JoyTis the season…this time of the year we throw the word Joy around a lot. But really, what is joy? Happiness seems to be a pretty consistent lack of depression and a state of bliss is usually only achieved by yogis. Isn't contentment really one step away from the acknowledgement that you're actually miserable? Joy though, well joy seems to be something that is fleeting for most of us most of the time, but that is realistically attainable. Joy is that spring in your step, the gleam in your eye, the new love in your life or the pleasure of finding yourself surrounded by your loved ones and, for at least a short time, truly enjoying each others company.

I find that as a middle-aged adult, joy is something that I have to work on; if I'm lucky it sometimes comes to me unbidden, sneaking up behind me and shouting “boo!”. I've come to realize that, while I'm lucky to be generally happy with my life, it's those moments of joy that are truly energizing and inspirational. Recently, I've tried to come to a better self-awareness of what really brings me joy and attempt to seek those things and experiences out.

One realization that I have come to, better late than never, is that for too long in my life, I have settled for a career that was satisfying enough, but not joyful in any way. I made a change, and now, I am able to find true joy in the creativity my job affords me and the wonderful colleagues I get to interact with day in and day out. I work for bosses who appreciate me and let me know it–people I trust, respect and have a deep affection for. Given how many hours a week I spend working, I now realize what a huge gap it was in my life that those hours used to be joyless.

And these musing about the nature of joy, and how important it is for me to feel it in my life more than I have in the past, make me think about my daughters and the joy they have in their lives. Children truly have a capacity for joy that most of us seem to lose as we get older. Most children, at least in the western world, have enough of a carefree existence that, even if their parents are burdened by worries, debts, frustrations, they manage to find enormous joy in their friends, their toys, their pets, their music. But do they find it in their schools? I spend the majority of my life working and children spend the majority of theirs learning. Now that I've realized how important it is that I find joy in those hours of my life, I have to ask the question, shouldn't we give our children this as well?

At the risk of sounding like a broken record, does school have to be so joyless, so boring? We all do better at something when we enjoy it, and just how enjoyable is endless studying for standardized tests? I have so many friends whose children hate going to school, try to avoid it at all costs, cry when the school bus comes. My children love going to school, try to avoid a sick day at all costs and complain bitterly when they have a snow day. Truly! They find going to their progressive school so joyous, so much fun, that they would happily go 365 days a year if that were an option. Putting the academic argument aside for just a moment, don't we really all want our children to find real joy in the activities that they spend most of their waking hours doing? In an age of serious medication of many children for depression or related disorders, when teenagers are committing suicide at truly horrifying rates, and bullying is rampant in schools, shouldn't we at least consider whether putting more joy and fun into the educational process would help at all?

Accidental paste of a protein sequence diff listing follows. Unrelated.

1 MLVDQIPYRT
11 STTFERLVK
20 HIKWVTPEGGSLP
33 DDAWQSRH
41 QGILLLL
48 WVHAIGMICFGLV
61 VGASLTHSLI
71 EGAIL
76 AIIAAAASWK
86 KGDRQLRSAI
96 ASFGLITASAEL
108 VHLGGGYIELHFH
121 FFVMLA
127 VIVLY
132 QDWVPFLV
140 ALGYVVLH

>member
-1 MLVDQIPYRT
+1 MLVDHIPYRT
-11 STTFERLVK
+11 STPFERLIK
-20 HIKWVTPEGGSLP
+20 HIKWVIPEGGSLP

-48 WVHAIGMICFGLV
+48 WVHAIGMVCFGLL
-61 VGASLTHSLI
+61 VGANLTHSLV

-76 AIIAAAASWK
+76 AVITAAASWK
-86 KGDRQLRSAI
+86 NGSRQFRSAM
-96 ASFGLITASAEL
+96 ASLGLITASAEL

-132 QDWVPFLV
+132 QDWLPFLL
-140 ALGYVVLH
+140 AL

There is something about the average school day in an American public school that is so antithetical to what makes children happy, to what they consider fun; does it really have to be like this? You and I have been in a dialog for almost a year now about the value of grades, the efficacy of testing and the use of technology in the classroom. I've received some really great, thoughtful comments both in support of my position and calling me out for oversimplifying, or being absurdly idealistic. I'm not an educator, or even an expert on education, so I admit it, I'm in no way qualified to redesign the American education system. I'm just a parent whose kids get to go to a really amazing school and who sees so many other children who aren't lucky enough (at least in my view) to have access to the kind of education my daughters have and who says “that's really a shame. Can't we do anything about that?”

I looked at my own life and said, “I don't had enough joy in my day-to-day work life and there's something wrong with that,” I was able to do something about it, and now I have a lot more joy. I think having that joy in my life has made me an easier person to live with, which has made me a better mother and wife. I’m sure that it’s done good things for my health; I certainly sleep much better these days and feel that I have more physical and emotional resilience. Is it possible that if we tried to make education more joyful for our children, that they might reap some of these benefits?

One of the constant gripes I hear about our children and young people is that they are so tuned into Facebook and their mobile devices. Maybe, if we gave them a better alternative during at least some of their work day, they’d be less inclined to tune out. Perhaps I’m naive, seeing the world through world through rose colored glasses, but I wanted to share my personal epiphany with you all this holiday season. Joy to the world!